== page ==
Movie Reviews 324 – From Beyond (1986)

Brian Yuzna had a hit on his hands when he co-produced with Charles Band the adaptation of H.P. Lovecraft’s Re-Animator teaming director Stuart Gordon with actors Jeffrey Combs and Barbara Crampton. So successful was this cult favorite that it really cemented the careers of all three. Daring to see if they could strike lighting again the entire ensemble reunited and brought us The Beyond, another Lovecraft short story. Lets just say that the bolts flew.

Admirer and acolyte of Dr. Edward Pretorius (Ted Sorel), Crawford Tillinghast (Combs) concentrates his research activities on their shared theory on the existence of an interdimension coexisting with our own. He diligently helps Pretorius build a ‘resonator’ within the attic of their house laboratory while ignoring Pretorius’ late night proclivities in his sadomasochistic dungeon room. When Crawford finally manages to get it working one night he immediately realizes the unforeseen consequence of the breakthrough. While the device allows Crawford to see and interact with the various life forms in this new dimension it reciprocally allows those creatures to interact with this plane of existence And they are not a friendly. Luckily, while Crawford does get assaulted by them, he does barely manage to turn off the device in time suffering only minor wounds.

But once Pretorius hears that the resonator is functional he dismisses Crawford’s cautionary approach, an overconfidence that ends in Pretorius’ demise. But the state of the attic after the untimely death can only be explained as Crawford being responsible for Pretorius’ fate. Now in a mental institution, Crawford finds a believer in his extraordinary tale in Dr. Katherine McMichaels (Crampton) after she finds abnormalities in his pineal gland which corroborate his story. With the aid of Bubba (Ken Foree) a detective still working on the Pretorius case, she gets permission to bring Crawford back to the scene of the crime to help piece out the more abnormal aspects of the mystery. There they find Pretorius alive, but far from well. Having traversed to the other side, Pretorius now wants to fully consume everything in his former dimension and for that he needs to keep the resonator turned on.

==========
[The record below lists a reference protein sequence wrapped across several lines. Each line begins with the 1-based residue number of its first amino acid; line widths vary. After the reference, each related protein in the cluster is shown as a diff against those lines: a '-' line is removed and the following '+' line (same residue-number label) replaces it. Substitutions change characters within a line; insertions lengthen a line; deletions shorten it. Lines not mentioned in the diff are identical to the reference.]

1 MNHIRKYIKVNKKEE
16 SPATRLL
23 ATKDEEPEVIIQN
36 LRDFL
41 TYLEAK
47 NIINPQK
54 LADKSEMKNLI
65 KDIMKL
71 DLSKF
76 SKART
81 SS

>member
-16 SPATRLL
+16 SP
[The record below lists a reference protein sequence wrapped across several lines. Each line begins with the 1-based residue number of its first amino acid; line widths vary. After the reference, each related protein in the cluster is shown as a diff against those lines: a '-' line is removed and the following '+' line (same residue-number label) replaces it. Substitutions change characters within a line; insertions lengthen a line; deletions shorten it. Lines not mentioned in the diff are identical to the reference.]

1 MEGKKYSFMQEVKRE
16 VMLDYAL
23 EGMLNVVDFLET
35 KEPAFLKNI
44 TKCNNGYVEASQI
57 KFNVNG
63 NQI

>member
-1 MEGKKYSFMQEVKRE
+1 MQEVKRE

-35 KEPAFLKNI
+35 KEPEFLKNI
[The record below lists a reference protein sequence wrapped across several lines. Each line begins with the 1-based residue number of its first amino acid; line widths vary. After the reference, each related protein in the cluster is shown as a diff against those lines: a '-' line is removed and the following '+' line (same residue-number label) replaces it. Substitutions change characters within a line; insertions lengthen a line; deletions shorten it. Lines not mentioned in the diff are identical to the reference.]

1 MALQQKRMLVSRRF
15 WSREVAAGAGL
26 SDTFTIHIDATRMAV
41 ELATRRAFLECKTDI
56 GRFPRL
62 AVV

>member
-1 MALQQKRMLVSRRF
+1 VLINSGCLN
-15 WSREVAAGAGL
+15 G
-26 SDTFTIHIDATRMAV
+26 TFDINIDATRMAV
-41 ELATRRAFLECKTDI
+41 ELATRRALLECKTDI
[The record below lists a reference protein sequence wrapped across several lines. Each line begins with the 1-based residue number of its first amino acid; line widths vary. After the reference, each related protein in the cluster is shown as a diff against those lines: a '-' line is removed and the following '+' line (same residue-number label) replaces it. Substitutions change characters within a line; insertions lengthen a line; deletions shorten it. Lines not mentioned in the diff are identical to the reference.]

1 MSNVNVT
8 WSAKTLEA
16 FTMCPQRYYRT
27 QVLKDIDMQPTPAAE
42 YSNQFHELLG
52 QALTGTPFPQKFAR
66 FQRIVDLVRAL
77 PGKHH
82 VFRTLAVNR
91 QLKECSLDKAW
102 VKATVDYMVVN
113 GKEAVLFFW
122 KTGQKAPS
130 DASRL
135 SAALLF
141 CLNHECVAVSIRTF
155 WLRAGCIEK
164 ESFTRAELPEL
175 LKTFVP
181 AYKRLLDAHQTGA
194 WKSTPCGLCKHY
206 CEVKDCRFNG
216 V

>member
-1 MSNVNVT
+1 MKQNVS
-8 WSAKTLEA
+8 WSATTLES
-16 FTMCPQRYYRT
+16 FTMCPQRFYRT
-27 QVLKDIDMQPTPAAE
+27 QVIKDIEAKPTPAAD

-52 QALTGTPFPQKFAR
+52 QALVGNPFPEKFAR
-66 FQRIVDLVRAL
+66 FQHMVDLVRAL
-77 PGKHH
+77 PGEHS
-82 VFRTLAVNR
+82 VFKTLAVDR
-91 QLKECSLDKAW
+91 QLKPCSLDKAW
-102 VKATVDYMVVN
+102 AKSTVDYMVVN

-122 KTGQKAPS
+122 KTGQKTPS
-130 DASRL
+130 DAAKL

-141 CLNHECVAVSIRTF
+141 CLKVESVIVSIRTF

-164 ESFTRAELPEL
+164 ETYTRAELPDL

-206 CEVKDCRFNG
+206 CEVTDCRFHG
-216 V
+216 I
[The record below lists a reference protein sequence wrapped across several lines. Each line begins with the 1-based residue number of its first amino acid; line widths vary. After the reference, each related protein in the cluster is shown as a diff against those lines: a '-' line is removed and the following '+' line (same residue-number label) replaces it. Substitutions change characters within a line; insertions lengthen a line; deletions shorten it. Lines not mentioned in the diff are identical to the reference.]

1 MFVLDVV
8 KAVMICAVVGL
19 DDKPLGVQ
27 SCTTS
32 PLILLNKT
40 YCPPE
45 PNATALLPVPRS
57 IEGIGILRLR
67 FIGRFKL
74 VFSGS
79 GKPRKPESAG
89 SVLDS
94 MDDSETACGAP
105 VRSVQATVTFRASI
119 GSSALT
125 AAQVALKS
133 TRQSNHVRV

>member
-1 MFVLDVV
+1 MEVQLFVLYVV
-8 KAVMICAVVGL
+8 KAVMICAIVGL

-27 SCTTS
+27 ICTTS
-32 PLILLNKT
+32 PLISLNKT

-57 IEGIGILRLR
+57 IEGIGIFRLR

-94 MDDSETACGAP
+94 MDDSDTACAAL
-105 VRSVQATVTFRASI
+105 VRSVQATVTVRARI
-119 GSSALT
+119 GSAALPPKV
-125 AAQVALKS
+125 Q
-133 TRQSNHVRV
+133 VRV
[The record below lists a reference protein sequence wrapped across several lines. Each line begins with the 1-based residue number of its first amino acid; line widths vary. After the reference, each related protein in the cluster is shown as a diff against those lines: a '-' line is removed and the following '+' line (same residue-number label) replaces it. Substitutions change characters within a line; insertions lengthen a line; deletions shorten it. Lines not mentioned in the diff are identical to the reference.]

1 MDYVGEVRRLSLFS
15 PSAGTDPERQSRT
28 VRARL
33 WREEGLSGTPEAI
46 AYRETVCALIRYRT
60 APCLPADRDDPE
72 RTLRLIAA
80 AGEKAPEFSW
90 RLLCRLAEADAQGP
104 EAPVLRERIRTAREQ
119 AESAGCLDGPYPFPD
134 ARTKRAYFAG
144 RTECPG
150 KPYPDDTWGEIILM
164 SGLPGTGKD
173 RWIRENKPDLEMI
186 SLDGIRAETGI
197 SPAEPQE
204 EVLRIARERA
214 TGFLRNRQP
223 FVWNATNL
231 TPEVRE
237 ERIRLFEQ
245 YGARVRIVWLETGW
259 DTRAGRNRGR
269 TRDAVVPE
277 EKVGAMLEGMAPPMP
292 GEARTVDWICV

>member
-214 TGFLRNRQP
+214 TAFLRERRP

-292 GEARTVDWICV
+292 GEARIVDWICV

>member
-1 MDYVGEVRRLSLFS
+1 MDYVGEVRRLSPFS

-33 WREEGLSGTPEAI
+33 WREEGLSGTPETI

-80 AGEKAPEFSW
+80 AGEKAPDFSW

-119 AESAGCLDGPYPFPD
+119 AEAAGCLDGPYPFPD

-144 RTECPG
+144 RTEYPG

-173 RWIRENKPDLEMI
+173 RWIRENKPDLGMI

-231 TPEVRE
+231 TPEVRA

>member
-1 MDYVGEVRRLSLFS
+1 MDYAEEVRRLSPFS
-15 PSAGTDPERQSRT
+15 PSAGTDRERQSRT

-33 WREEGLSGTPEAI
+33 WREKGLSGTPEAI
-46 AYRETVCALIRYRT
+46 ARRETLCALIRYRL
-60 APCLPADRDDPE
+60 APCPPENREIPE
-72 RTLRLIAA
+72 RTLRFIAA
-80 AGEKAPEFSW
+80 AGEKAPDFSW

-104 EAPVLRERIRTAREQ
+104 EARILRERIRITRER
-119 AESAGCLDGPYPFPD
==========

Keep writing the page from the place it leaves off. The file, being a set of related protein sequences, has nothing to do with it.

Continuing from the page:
The adoption of the pineal gland as a plot device is not accidental as its bodily function  introduces a sexual context to the story. And with the added presence of the sultry Crampton you can bet that the script makes ample use of Pretorius’ dungeon and all the accoutrements therein. Almost shockingly, those scenes aren’t even the standouts in this film as the special effects crew deliver a bevy of fantastic creatures, makeup and animatronics. The only critical aspects are some of the now very dated CGI, but thankfully those are used to a much smaller degree than the live action props.

The third act deals with the spectre of Pretorius making the resonator almost sentient and adopting a self-survival instinct countering the efforts of Katherine and Bubba all while Crawford battles his ever growing pineal gland extruding his forehead. All gruesome stuff combining brain matter, electroshock, and flesh eating ooze.

Anyone who enjoyed Re-Animator will be right at home with this one. The third installment that this same team of creators reunited for one last time to create the final entry of this Lovecraft trilogy is 1995’s Castle Freak. As I’ve never seen it I cannot comment but from what I understand it is a much more serious adaptation so it would depend on particular tastes as to how fans of the first two films will react to that one.

People like myself who sieve through most of the credits will pick up that comic creator Neal Adams worked on the visuals for this film although to what extent I cannot say. But the visual are a feast which deserves kudos for the effects artists who unfortunately are obscure given that most of the movie was filmed in Italy and he mostly Italian crew included those effects artists.


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